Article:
I am extremely grateful for the enterprising work that Executive Director, Paul Landers and his
team perform on behalf of our residents. Presently, the major project to completely rebuild the
Carlson and Pusan Road community has served as a much-needed stimulus to provide quality
and affordable family housing to our residents. As Mayor, I will do all I can to assist the FHA to
advance this development, as well as other projects like, our aging senior public housing to
ensure equitable housing for all.

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Zoning Ordinances
It is paramount that we review our zoning ordinances; they play a major role in housing access
and affordability in our community. In a post pandemic world, it has become more and more
apparent that we need to examine what people want and how they want to live in our new world.

We need to examine whether or not consideration should be given to allowing Accessory
Dwelling Units (ADU) building in certain areas of our City. Families are finding a need for office
space as more people work from home and a need for additional space to accommodate
extended families within their homes. We need to be thinking about what type of amenities do
our residents want and need as they chose to live and work in Framingham. What type of small
businesses and outdoor spaces do people look for when they buy a home? What can we as a
City provide to continue to make Framingham a desirable community in which to live, work and enjoy. This includes our Downtown and our need to focus on leveraging our transportation
assets to encourage smart growth in the downtown that creates vitality, more pedestrian traffic, a sense of community.

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Removing Blight and Maintaining Quality Housing
Another critical role that our local government plays in housing is that of our Inspectional
Services Department. This Office serves to enforce regulations of the City’s zoning ordinance,
sign ordinance, nuisance ordinance, and Massachusetts state building code. Framingham has a
robust program in place, and as Mayor, I would bolster it with more resources. We need to
ensure that people who are living in rental housing in Framingham, and paying a lot of money
for it are getting what they pay for! For example, absentee landlords who may not be performing the required upkeep and maintenance on the property impact the quality of life of their tenants and their neighbors. One way to both improve housing and the sanctity of our neighborhoods is to hold property owners accountable to their responsibilities, and to bring abandoned and derelict properties into compliance. Non-conforming “illegal businesses” spilling into residential neighborhoods is an issue I will take seriously. A robust housing inspection program is an initiative that will further the best interests of our residents and our community.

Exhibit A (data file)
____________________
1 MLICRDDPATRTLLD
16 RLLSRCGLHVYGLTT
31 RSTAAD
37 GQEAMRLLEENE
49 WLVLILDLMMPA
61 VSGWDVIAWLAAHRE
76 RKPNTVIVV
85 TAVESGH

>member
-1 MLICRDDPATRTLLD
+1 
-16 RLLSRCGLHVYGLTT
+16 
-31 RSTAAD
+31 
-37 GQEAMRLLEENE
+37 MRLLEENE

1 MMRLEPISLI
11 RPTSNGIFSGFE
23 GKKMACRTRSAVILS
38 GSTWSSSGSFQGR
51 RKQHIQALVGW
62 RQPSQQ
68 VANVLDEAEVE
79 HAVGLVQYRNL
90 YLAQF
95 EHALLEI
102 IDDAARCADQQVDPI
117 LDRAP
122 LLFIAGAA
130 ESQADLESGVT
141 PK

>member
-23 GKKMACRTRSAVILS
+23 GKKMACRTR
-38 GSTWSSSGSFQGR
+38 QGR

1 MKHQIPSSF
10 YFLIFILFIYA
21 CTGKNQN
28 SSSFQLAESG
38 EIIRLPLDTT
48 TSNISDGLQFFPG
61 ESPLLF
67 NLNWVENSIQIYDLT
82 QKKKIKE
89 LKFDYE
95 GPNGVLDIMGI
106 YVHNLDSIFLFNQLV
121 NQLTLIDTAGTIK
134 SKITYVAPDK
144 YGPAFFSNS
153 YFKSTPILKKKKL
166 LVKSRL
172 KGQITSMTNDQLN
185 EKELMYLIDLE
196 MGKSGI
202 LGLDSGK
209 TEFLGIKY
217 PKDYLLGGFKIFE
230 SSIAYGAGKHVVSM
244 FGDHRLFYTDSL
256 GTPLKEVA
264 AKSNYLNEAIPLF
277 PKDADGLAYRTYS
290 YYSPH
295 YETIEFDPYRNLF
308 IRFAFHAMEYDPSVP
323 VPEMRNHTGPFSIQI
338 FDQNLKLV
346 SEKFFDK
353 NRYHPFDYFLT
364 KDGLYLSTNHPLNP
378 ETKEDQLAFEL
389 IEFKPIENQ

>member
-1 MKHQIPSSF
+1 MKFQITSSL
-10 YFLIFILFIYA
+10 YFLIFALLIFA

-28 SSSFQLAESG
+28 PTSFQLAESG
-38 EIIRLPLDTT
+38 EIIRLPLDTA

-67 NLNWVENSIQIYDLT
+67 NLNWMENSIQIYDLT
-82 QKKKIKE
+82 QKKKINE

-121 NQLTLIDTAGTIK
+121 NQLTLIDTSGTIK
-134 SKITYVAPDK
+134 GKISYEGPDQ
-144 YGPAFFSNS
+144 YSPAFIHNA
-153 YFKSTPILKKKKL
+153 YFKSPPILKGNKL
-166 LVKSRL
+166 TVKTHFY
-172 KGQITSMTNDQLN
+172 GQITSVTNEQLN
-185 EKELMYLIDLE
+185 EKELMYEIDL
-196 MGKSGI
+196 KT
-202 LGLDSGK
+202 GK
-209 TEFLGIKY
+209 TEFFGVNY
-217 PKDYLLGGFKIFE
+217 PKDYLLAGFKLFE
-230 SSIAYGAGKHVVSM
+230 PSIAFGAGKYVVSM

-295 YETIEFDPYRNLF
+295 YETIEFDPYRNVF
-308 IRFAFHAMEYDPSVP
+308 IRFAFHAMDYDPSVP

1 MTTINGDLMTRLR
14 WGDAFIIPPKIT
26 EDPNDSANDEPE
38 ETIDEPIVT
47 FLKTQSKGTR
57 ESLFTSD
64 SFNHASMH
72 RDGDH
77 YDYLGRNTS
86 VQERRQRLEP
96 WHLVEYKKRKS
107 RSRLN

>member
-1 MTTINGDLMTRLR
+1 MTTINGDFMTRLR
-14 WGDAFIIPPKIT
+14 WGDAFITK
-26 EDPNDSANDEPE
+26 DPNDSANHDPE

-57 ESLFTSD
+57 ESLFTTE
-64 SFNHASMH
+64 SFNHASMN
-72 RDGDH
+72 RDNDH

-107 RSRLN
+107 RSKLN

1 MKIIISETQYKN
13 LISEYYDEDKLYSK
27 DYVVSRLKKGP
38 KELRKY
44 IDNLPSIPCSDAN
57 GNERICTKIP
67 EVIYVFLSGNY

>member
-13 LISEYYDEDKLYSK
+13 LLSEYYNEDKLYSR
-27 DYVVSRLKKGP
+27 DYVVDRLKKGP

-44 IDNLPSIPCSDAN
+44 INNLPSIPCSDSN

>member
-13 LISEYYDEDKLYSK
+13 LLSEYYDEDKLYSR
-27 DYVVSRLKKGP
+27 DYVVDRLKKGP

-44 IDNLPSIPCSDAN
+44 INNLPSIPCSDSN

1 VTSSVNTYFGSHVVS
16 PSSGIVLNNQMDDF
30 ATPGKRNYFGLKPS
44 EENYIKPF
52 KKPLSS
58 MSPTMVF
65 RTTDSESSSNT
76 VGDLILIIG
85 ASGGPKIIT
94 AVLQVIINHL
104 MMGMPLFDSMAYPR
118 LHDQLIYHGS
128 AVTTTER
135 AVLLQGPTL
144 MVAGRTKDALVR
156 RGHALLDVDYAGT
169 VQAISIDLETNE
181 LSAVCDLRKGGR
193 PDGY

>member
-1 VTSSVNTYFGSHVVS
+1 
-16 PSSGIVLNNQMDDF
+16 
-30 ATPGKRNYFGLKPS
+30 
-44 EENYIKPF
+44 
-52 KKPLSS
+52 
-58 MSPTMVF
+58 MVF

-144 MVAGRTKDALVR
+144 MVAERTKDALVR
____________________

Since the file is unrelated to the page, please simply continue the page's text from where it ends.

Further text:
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Reimagining Housing in Framingham
With nearly forty years of professional public administration leadership and planning experience, I will be prepared to take an active role in addressing some of the local aspects of the housing challenges we face.

We are in dire need for greater Mayoral oversight of the day-to-day operational functions of City Hall. Recent double-property tax bills, skyrocketing water and sewer bills, and continued bail-outs of the sewer and water enterprise funds are all clear signs of financial mismanagement by the current administration.

In my opinion, the complete lack of any coherent economic development plan by the Spicer Administration has made a temporary moratorium necessary to ensure the success of the overall goal of growing our local economy.

I believe that the moratorium was a wise move that would provide city officials time to
craft a comprehensive housing strategy. City leadership needs to create a housing strategy
designed to guide developers in bringing forward quality projects that Framingham needs.
Simply, we cannot reduce the housing prices without increasing supply.

As Mayor, I will work with our elected officials to comprehensively zone for more affordable housing city-wide, focusing on neighborhoods rich in transit, jobs, and schools. Through collaboration, my goal as Mayor is to devise a plan that will catalog the existing property, measure demand and determine the effect on municipal services, such as education and public safety.

To deal with housing in Framingham, the City must consider building new affordable housing
while protecting existing apartments everywhere. That means bold, aggressive measures that
are even more necessary now as we simultaneously fight a pandemic and an economic crisis.

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Let’s reimagine our landscape!
The fact remains, Framingham is a city with high housing costs, and achieving affordability is
one of our greatest challenges. The rapid growth of our economy and population have placed
tremendous strain on rents and home prices. I will never stop fighting to make Framingham a
home for everyone, but one person cannot solve housing issues alone. It is only together that
we can take steps locally to help – steps that will broaden the appeal of our City and the
enjoyment of our residents.

By editor

Susan Petroni is the former editor for SOURCE. She is the founder of the former news site, which as of May 1, 2023, is now a self-publishing community bulletin board. The website no longer has a journalist but a webmaster.